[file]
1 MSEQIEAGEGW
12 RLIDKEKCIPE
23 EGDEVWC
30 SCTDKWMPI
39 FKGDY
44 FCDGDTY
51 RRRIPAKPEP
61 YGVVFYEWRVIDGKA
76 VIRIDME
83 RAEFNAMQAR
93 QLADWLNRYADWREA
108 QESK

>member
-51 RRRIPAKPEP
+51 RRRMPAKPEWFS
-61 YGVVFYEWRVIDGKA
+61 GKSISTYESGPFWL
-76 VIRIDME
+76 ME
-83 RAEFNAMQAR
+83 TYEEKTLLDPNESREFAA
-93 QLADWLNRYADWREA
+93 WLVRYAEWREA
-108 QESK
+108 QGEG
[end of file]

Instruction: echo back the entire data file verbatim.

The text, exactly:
1 MSEQIEAGEGW
12 RLIDKEKCIPE
23 EGDEVWC
30 SCTDKWMPI
39 FKGDY
44 FCDGDTY
51 RRRIPAKPEP
61 YGVVFYEWRVIDGKA
76 VIRIDME
83 RAEFNAMQAR
93 QLADWLNRYADWREA
108 QESK

>member
-51 RRRIPAKPEP
+51 RRRMPAKPEWFS
-61 YGVVFYEWRVIDGKA
+61 GKSISTYESGPFWL
-76 VIRIDME
+76 ME
-83 RAEFNAMQAR
+83 TYEEKTLLDPNESREFAA
-93 QLADWLNRYADWREA
+93 WLVRYAEWREA
-108 QESK
+108 QGEG